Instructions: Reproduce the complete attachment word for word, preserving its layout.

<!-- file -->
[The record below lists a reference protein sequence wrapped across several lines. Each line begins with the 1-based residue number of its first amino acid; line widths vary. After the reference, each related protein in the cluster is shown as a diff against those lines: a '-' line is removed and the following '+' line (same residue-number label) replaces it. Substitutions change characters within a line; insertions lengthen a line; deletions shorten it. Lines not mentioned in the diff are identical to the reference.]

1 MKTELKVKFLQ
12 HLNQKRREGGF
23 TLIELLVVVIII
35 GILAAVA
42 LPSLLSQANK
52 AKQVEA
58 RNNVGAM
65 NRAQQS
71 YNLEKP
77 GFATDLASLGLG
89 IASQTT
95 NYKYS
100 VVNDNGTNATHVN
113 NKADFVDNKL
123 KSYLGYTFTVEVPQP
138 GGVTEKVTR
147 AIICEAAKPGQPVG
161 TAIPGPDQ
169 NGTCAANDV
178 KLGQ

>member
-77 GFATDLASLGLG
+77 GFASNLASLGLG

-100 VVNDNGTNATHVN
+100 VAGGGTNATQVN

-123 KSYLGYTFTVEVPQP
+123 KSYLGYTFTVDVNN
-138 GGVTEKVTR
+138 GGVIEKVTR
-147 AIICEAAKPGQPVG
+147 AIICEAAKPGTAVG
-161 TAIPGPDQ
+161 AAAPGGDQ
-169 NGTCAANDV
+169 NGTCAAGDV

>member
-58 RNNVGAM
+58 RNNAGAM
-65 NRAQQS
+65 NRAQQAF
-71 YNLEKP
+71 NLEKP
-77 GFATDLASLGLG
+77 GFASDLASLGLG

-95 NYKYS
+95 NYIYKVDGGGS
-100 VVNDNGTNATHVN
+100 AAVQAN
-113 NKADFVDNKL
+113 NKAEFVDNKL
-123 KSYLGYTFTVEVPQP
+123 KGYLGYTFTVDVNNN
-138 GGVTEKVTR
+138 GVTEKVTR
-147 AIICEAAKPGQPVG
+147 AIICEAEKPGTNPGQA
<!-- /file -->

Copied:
[The record below lists a reference protein sequence wrapped across several lines. Each line begins with the 1-based residue number of its first amino acid; line widths vary. After the reference, each related protein in the cluster is shown as a diff against those lines: a '-' line is removed and the following '+' line (same residue-number label) replaces it. Substitutions change characters within a line; insertions lengthen a line; deletions shorten it. Lines not mentioned in the diff are identical to the reference.]

1 MKTELKVKFLQ
12 HLNQKRREGGF
23 TLIELLVVVIII
35 GILAAVA
42 LPSLLSQANK
52 AKQVEA
58 RNNVGAM
65 NRAQQS
71 YNLEKP
77 GFATDLASLGLG
89 IASQTT
95 NYKYS
100 VVNDNGTNATHVN
113 NKADFVDNKL
123 KSYLGYTFTVEVPQP
138 GGVTEKVTR
147 AIICEAAKPGQPVG
161 TAIPGPDQ
169 NGTCAANDV
178 KLGQ

>member
-77 GFATDLASLGLG
+77 GFASNLASLGLG

-100 VVNDNGTNATHVN
+100 VAGGGTNATQVN

-123 KSYLGYTFTVEVPQP
+123 KSYLGYTFTVDVNN
-138 GGVTEKVTR
+138 GGVIEKVTR
-147 AIICEAAKPGQPVG
+147 AIICEAAKPGTAVG
-161 TAIPGPDQ
+161 AAAPGGDQ
-169 NGTCAANDV
+169 NGTCAAGDV

>member
-58 RNNVGAM
+58 RNNAGAM
-65 NRAQQS
+65 NRAQQAF
-71 YNLEKP
+71 NLEKP
-77 GFATDLASLGLG
+77 GFASDLASLGLG

-95 NYKYS
+95 NYIYKVDGGGS
-100 VVNDNGTNATHVN
+100 AAVQAN
-113 NKADFVDNKL
+113 NKAEFVDNKL
-123 KSYLGYTFTVEVPQP
+123 KGYLGYTFTVDVNNN
-138 GGVTEKVTR
+138 GVTEKVTR
-147 AIICEAAKPGQPVG
+147 AIICEAEKPGTNPGQA